Sunday, December 12, 2010

New realism? - the Royal Society ...

It seems that the Royal Society is looking beyond the optimistic 2 degree goal, and is beginning to analyse possible alternatives. When do we need to talk about 4 degrees? - See the theme issue 'Four degrees and beyond: the potential for a global temperature increase of four degrees and its implications' compiled and edited by Mark G. New, Diana M. Liverman, Richard A. Betts, Kevin L. Anderson and Chris C. West in Philosophical Transactions of the Royal Society (A; January 2011).


_Flin_ said...

Interesting material, and long overdue.

Nevertheless I do not like the constant use of A1FI as a scenario, since it is an emission scenario that is, in my opinion, hardly based on a possible reality.

Just looking at the "CO2 from fossil fuels" numbers imply that more coal and oil will be used than is actually there, at least if you believe the predictions of the IEA concerning coal and oil production for the next 30 years.

Harrywr2 said...

"imply that more coal and oil will be used than is actually there"

An even larger question is 'economically recover-ability'.

There are absolutely no attempts to determine the points at which economic substitution occurs.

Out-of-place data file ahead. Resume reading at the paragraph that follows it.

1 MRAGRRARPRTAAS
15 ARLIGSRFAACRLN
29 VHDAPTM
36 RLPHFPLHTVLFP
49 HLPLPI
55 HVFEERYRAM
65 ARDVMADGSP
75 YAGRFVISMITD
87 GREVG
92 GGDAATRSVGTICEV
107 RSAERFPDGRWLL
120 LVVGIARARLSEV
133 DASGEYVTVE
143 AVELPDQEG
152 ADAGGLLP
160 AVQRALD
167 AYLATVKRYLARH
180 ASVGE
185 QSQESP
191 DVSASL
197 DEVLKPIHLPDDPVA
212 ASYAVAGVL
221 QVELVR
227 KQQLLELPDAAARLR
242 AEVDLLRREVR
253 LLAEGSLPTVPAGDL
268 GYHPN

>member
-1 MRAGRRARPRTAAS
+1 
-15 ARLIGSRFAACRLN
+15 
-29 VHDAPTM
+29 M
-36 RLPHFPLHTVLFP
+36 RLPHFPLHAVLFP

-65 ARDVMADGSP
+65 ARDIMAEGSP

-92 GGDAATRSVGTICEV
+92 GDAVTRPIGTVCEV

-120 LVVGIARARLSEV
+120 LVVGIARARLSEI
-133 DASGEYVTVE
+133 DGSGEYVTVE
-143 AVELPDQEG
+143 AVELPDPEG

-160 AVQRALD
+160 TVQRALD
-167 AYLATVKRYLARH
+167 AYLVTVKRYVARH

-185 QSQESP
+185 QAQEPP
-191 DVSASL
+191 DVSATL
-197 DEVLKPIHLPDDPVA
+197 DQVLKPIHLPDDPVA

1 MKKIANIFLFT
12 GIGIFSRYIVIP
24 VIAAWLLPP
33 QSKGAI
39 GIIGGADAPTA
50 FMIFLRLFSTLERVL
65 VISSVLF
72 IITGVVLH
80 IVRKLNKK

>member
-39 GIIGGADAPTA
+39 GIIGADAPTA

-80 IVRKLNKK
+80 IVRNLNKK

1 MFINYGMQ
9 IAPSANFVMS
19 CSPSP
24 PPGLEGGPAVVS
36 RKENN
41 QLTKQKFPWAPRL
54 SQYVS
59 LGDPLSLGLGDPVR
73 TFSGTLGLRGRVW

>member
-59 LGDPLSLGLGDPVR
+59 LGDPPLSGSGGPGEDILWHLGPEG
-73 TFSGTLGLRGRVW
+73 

I.E. China currently pays in excess of $100/tonne for imported steam coal. A 1,000 megawatt coal plant requires 3 million tons of coal per year for an annual fuel bill of $300+ million.

A Westinghouse AP1000 nuclear reactor can be built in China for approximately $2 billion.

Standard economics would conclude that barring some strong 'non economic' reason for preferring electricity from coal over electricity from nuclear the substitution will occur in due time.

It's easy enough to conclude that emissions as a result of electricity production will resolve themselves according to the laws of economics.

Transportation is still an issue as the energy density and resulting vehicle range is a substantial argument for not adopting a 'substitute' source of energy.

jgdes said...

You say 2 degrees is optimistic but it looks pessimistic to those who have lesser confidence in the predictive capability of climate models. Projecting from observations would suggest 2 degrees is eminently doable under even business as usual scenarios.